November 27, 1836, with the first performance of Glinka's opera Life for the Tsar, the reconstructed theater was reopened. Perhaps, by chance and perhaps by design, the premiere of Ruslana's second opera and Lyudmila-Glinka's opera took place exactly six years later, on November 27, 1842. These two dates would be enough to ensure that the St. Petersburg Bolshoi Theater earned its place forever in the history of Russian culture. But, of course, there were performances of masterpieces of European music - operas by Mozart, Rossini, Bellini, Donizetti, Verdi, Meyerbeer, Gounod, Aubert and Thomas ...

Over time, the performances of the Russian opera troupe were transferred to the Alexandrinsky Theater and the so-called circus theater, which was opposite the Bolshoi Theater (where the ballet troupe and the Italian opera troupe continued performing).When in 1859 the circus theater was destroyed by fire, a new theater was built on the same site, once again Alberto Kavos. He was named Mariinsky in honor of the Empress Maria Alexandrovna, the wife of Alexander II. The first theatrical season in the new building was opened on October 2, 1860 with "Life for the Tsar" Glinka under the baton of the conductor of the Russian Opera Konstantin Lyadov, the father of the famous composer Anatoly Lyadov.

The Mariinsky Theater provided and developed the great traditions of the first Russian musical theater. With the advent in 1863 of Edward Napryanik, who replaced Konstantin Lyadov as the chief conductor, a new and glorious era in the history of the theater began. Half a century ago, the Nastrynik, dedicated to the Mariinsky Theater, stands out as the premiere of the most important operas in the history of Russian music. We will mention only a few of them: Boris Godunov by Mussorgsky, The Pskov maid, The Night T-shirt and The Snow Maiden by Rimsky-Korsakov, Prince Igor Borodin, The Order's Maid of Tchaikovsky, The Enchantress, The Queen of Spades and "Iolanta", "Demon Demons" Rubinstein, Ovest Taneeva ... In the early 20th century, the repertoire of the theater included Wagner's operas (among them the tetralogy Der Ring des Nibelungen), Elektra of Richard Strauss,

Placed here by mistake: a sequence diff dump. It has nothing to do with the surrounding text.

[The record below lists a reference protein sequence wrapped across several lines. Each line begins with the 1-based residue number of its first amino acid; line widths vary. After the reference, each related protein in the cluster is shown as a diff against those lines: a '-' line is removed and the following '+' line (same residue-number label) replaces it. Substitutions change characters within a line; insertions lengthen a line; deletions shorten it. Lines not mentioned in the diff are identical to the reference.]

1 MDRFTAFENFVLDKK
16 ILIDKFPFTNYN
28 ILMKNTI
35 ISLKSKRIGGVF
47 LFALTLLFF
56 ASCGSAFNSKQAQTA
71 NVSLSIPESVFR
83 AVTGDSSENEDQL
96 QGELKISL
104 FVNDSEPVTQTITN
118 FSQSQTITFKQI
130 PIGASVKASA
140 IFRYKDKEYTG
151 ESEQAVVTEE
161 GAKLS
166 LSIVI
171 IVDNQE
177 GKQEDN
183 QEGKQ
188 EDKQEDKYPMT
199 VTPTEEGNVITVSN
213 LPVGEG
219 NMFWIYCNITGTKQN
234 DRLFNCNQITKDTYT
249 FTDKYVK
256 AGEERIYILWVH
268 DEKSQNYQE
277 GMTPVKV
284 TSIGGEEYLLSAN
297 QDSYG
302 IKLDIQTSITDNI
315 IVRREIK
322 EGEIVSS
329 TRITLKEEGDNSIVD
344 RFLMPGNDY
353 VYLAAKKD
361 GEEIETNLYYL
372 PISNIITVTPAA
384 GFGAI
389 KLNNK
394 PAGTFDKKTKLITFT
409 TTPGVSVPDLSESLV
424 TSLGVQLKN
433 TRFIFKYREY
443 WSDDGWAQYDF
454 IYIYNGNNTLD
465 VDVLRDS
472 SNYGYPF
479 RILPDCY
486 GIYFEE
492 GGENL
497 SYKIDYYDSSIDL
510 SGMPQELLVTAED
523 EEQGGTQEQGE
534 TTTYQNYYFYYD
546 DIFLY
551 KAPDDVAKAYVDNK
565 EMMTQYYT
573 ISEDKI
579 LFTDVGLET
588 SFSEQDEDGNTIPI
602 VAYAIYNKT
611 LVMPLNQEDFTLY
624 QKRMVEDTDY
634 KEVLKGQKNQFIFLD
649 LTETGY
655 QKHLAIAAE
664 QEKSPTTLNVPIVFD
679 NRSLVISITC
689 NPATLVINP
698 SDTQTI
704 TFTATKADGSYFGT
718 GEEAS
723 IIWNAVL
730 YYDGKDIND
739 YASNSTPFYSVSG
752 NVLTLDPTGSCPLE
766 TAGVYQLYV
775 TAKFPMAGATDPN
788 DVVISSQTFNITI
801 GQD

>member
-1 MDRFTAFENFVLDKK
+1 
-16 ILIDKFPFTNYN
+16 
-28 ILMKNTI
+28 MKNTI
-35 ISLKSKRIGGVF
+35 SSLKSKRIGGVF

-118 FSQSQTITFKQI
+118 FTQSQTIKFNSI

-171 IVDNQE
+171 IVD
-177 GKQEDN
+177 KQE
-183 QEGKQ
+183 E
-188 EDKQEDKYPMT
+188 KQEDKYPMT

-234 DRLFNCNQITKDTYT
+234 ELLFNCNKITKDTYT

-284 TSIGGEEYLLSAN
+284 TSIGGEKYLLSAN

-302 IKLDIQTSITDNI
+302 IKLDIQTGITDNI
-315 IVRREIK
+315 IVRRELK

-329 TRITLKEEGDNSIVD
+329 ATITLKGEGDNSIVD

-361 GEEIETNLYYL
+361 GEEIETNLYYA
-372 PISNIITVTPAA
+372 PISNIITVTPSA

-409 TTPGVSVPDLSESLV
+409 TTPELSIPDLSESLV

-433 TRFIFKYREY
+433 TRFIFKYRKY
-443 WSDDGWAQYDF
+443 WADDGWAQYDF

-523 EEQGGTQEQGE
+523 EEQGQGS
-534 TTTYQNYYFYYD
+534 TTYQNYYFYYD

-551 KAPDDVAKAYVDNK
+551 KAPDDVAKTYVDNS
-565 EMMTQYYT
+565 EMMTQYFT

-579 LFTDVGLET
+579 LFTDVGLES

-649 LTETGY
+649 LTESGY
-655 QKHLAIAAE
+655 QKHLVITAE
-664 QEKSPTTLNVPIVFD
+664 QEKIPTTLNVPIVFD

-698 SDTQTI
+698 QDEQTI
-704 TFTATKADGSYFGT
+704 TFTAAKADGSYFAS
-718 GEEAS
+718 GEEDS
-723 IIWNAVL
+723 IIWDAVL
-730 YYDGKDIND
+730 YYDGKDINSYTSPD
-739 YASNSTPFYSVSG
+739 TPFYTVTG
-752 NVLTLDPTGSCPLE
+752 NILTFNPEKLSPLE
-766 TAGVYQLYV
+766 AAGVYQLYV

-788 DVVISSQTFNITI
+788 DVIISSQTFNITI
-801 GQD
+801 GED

Marius Petipa, who became the director of the ballet troupe in 1869, continued the traditions of his predecessors - Jules Perrot and Arthur Saint-Leon. Petipa zealously preserved classical works such as Giselle, La Esmeralda and Le Corsaire, subjecting them only to thorough reviews. His production of "La Bayadère" for the first time presented the scale and range of the choreographic composition on the stage of the ballet, where "the dance became assimilated by music".Petipa's happy meeting with Tchaikovsky, who stated that "ballet is also a symphony", led to the creation of "The Sleeping Beauty" - a real poem in music and choreography. The cooperation between Petipa and Lev Ivanov created the "Nutcracker" choreography. After the death of Tchaikovsky, Swan Lake took a second life at the Mariinsky Theater - and again with the choreography of Petipa and Ivanov. Petipa strengthened his reputation as a symphonic choreographer and staged the ballet "Raymonda" by Glazunov. His innovative ideas were taken by the young Michel Fokine, who staged Tcherepnin's Pavilion d'Armide, The Dying Swan and Chopiniana of Saint-Saëns to the music of Chopin at the Mariinsky Theater, as well as ballets created in Paris - Schéhérazade, Rimsky-Korsakov and Firebird and Petrushka Stravinsky.

The Mariinsky Theater underwent several reconstructions. In 1885, when most of the performances were given to the Mariinsky Theater before the closing of the Bolshoi Theater, the chief architect of the Imperial Theaters Victor Schreter added a three-story wing to the left of the building for theatrical workshops, rehearsal rooms, electric substation and boiler room. In 1894, under the supervision of Schreter, the wooden rafters were replaced with steel and concrete, the side wings widened and the lobby of the spectators expanded. The main facade also underwent reconstruction, taking monumental forms.